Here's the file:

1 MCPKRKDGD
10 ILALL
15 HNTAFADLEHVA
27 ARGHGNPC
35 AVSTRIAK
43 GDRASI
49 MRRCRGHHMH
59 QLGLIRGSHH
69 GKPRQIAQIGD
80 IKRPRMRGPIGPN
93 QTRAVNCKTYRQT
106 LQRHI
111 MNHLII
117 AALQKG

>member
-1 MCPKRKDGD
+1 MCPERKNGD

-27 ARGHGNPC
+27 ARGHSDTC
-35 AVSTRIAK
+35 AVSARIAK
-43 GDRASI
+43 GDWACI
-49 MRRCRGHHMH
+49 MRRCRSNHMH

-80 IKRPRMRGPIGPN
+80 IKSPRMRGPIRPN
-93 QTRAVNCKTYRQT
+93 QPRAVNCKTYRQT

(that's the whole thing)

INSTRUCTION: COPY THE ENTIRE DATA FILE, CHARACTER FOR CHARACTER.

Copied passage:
1 MCPKRKDGD
10 ILALL
15 HNTAFADLEHVA
27 ARGHGNPC
35 AVSTRIAK
43 GDRASI
49 MRRCRGHHMH
59 QLGLIRGSHH
69 GKPRQIAQIGD
80 IKRPRMRGPIGPN
93 QTRAVNCKTYRQT
106 LQRHI
111 MNHLII
117 AALQKG

>member
-1 MCPKRKDGD
+1 MCPERKNGD

-27 ARGHGNPC
+27 ARGHSDTC
-35 AVSTRIAK
+35 AVSARIAK
-43 GDRASI
+43 GDWACI
-49 MRRCRGHHMH
+49 MRRCRSNHMH

-80 IKRPRMRGPIGPN
+80 IKSPRMRGPIRPN
-93 QTRAVNCKTYRQT
+93 QPRAVNCKTYRQT